Family farm transitions are tough to discuss. A lot gets wrapped into it…. not only are you talking about things like retirement or potential death of an older generation, but it means changes in how things are done, recognizing the contributions of younger generations. And many times all of this is wrapped up with generations of family legacy and how best to honor that.
It’s a conversation that farmers acknowledge is tough and some farmers want to farm until they die so the thought of handing over control before them is uncomfortable. But others focus on the outcome they want… successful operations for generations to come.
While Debbie Lyons-Blythe and her husband Duane are planning to be around for decades, they have also chosen to have this conversation openly with their five children, all of whom are now adults. Debbie was nice enough to discuss all of this with us. I think it provides those of us who’s families don’t farm a lot of insight into some of the generational family dynamics that it takes when planning for the future of a family farm.
And for Debbie, having a good farm transition, where expertise and relationships are built among their children, is the only way she thinks they can secure the ranch’s future.
Ranching on the Prairie
Debbie & Duane’s family have both been ranching in Kansas for generations. They are on the ranch Duane took over when his father died young. Immediately deciding to run an operation at 14 was a dive in and swim hard, but Duane felt compelled to continue the family’s legacy. While Duane’s farm transition to running the operation wasn’t ideal, he was able to keep the place going successfully. Later and Debbie & Duane started a family, they decided she’d be full-time on the ranch and Duane would keep the off-farm job to bring home a regular paycheck and keep insurance. They’ve evolved in several ways over the years.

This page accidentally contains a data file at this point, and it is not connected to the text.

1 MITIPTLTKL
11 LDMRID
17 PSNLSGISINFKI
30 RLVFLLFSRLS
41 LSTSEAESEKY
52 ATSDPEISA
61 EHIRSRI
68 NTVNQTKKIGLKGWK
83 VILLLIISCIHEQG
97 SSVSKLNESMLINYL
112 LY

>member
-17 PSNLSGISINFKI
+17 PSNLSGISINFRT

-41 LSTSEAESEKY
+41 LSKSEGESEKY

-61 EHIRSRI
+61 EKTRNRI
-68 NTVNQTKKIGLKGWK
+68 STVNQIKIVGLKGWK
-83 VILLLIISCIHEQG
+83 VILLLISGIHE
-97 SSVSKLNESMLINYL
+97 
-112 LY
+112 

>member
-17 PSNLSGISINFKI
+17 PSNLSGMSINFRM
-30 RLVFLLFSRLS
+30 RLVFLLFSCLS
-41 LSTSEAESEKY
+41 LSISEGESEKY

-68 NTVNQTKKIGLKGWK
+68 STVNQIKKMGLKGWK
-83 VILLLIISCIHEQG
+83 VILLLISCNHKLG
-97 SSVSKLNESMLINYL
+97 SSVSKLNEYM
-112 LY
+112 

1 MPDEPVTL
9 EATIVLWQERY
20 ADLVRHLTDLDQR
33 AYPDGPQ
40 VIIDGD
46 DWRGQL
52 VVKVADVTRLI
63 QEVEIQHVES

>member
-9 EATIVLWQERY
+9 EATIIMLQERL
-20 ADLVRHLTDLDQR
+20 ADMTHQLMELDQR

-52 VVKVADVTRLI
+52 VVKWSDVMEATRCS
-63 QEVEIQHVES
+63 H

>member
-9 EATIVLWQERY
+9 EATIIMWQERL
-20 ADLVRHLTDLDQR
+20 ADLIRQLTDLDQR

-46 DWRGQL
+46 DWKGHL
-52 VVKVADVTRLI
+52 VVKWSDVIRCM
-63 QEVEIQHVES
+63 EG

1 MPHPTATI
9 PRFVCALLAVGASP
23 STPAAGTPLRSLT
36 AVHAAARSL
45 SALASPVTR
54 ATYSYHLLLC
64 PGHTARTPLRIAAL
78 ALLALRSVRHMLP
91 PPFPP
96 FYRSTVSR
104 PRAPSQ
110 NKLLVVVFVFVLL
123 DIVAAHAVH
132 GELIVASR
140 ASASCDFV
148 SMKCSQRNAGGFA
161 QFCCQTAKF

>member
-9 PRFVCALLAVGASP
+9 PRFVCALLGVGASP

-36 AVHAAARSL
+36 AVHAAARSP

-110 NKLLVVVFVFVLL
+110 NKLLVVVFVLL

Their operation is in the Flint Hills, which is an area of rolling hills in eastern Kansas. She says they have areas that have stayed in native grasses for generations and she gladly says she’s a grass farmer. Some of those grasses have taproots that go deeper than trees too! She said the earliest settlers in the area found the top soil was so thin that farming is only possible in a few areas, but that native grassland had fed healthy buffalo herds and cattle started being brought in.
The changes from one generation to the next can seem subtle to the outside, but managing risks and looking for returns to the ranch and the land are both paramount. Debbie says she & Duane moved from Hereford cattle to Angus, which may not sound like a big move to some, but the goal of genetic improvement that pays off for customers and the ranch both was reason to make the change. Now they are part of the Certified Angus Beef program so if you buy beef in a grocery store, it could be from their place! And the sons wanted to return to some of the crop production the family had been doing in the past on the land well-suited to that, so they’ve gotten back into growing wheat and things in the past few years as this farm transition takes shape.
We’ve All Seen Farm Transitions Gone Bad
If people in Hollywood wanted to create a reality TV show that would bring all the drama agriculture has to truly offer, I think farm transitions would be the thing to capture. You have fiercely independent people, finances, hopes, dreams, wills and blood, sweat and tears all on the line.